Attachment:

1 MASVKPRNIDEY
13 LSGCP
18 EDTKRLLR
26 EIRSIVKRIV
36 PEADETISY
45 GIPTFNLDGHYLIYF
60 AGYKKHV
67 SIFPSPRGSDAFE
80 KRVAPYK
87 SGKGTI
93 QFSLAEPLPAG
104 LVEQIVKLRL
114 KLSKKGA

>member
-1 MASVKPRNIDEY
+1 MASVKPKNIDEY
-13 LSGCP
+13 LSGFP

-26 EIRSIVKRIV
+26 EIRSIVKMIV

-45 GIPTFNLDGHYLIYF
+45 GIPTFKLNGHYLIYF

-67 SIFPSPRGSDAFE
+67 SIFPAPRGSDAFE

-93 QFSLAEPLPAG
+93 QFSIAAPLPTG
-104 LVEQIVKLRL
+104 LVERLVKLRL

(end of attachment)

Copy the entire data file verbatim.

1 MASVKPRNIDEY
13 LSGCP
18 EDTKRLLR
26 EIRSIVKRIV
36 PEADETISY
45 GIPTFNLDGHYLIYF
60 AGYKKHV
67 SIFPSPRGSDAFE
80 KRVAPYK
87 SGKGTI
93 QFSLAEPLPAG
104 LVEQIVKLRL
114 KLSKKGA

>member
-1 MASVKPRNIDEY
+1 MASVKPKNIDEY
-13 LSGCP
+13 LSGFP

-26 EIRSIVKRIV
+26 EIRSIVKMIV

-45 GIPTFNLDGHYLIYF
+45 GIPTFKLNGHYLIYF

-67 SIFPSPRGSDAFE
+67 SIFPAPRGSDAFE

-93 QFSLAEPLPAG
+93 QFSIAAPLPTG
-104 LVEQIVKLRL
+104 LVERLVKLRL